“I also do things like help her sort through and read her mail, apply for jobs and take her and her children to appointments in the city. The children love spending time with my two daughters so we also spend time at Dee Why beach.”

India, Saldon and Rangdol.jpg

Whilst Dee Why’s Tibetan refugee community is an incredible source of community and culture for recently migrated families, the mentoring program offers another form of support and can help these individuals feel welcomed and integrated into society.

Dolkar and Mandy.jpg



“Dolkar makes incredible Tibetan food for us whenever we visit, her Mo Mo’s are delicious. They are a beautiful family, I learn just as much from Dolkar and her family as they do from us. “



Supported Playgroup- Haasan's 1st Birthday!

On the Northern Beaches we are lucky enough to be surrounded by so many different cultures of people, from all corners of the globe. Some have lived here their whole lives, and others have only recently arrived. At Community Northern Beaches we love welcoming new residents and focus on making their transition as easy as possible, like Haasan and his family who recently celebrated his 1st Birthday here in Australia.


A program that assists with this, is our supported playgroup that takes place at Brookvale Community Centre every Thursday. One of our families recently celebrated their son Haasun’s 1st birthday, as well as a cultural blessing that Lyndsay, our family and child worker, was lucky enough to attend.



One year-old Haasun has recently arrived to the Northern Beaches with his mother Priya, and Father Nanda from India. The supported playgroup has helped them meet new friends in the area, and offers guidance and care to help them settle in to the community.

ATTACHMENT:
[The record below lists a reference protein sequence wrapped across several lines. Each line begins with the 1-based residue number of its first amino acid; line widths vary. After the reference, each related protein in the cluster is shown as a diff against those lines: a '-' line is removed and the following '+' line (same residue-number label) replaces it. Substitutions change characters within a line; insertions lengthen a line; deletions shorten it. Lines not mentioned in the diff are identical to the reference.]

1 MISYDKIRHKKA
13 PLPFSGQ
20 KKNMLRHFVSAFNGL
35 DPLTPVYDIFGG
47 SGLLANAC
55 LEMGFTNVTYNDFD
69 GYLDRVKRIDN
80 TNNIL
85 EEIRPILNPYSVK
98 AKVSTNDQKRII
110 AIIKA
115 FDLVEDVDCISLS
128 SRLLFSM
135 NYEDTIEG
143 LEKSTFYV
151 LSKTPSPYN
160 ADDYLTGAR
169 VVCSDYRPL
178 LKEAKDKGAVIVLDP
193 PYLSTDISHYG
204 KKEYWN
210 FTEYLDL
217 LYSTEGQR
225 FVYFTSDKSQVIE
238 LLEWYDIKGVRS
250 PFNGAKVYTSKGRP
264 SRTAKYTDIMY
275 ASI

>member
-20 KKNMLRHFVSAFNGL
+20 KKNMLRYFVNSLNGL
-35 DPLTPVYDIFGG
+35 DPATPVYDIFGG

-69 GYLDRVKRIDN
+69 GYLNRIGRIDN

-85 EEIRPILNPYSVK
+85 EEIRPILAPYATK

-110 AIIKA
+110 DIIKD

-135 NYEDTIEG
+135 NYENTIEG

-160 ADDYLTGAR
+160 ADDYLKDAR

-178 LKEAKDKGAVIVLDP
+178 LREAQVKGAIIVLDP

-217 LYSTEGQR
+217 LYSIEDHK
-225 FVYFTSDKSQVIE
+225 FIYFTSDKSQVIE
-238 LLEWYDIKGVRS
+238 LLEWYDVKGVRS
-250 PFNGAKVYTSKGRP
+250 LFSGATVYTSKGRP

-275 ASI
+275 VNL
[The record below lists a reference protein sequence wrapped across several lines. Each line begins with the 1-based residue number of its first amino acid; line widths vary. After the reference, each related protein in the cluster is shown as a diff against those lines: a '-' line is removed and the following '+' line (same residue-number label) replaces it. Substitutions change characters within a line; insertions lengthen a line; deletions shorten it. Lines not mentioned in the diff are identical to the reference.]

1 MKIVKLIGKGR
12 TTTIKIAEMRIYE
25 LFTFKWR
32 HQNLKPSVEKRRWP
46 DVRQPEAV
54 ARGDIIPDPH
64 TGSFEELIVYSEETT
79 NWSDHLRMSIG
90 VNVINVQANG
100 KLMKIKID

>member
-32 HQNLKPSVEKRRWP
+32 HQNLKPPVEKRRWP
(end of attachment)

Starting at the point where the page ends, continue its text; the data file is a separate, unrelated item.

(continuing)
International Migrants' Day

It was International Migrants' Day on Monday and at Community Northern Beaches we would like to shout out to our valued Clients who have started their new life on the Northern Beaches. Many of these people have faced significant hardship and we hope we can help make their transition a little easier! 

Supported playgroup turns festive

It was smiles all round at Community Northern Beaches' Brookvale Supported Playgroup this week as parents and children celebrated the festive season with cookie decorating, face painting, singing, story time and gorgeous gifts for every child to take home. Until Term 1 next year, we wish all our families a safe and happy holidays! Thank you to our staff & volunteers who make this group possible.

Thank you to StreetSmart Australia

Community Northern Beaches sends a big thank you to StreetSmart Australia for the grant they awarded our centre!

This donation makes a huge difference to our clients. We use these much needed funds to stock our drop-in cafe with food, coffee and tea and also for emergency financial assistance.

Many of our clients come to us for help when they are unable to buy food for the week, pay for medication or keep up-to-date with utility bills. Often just enough to get them by for the week or the opportunity for a cuppa and a chat will make a world of difference.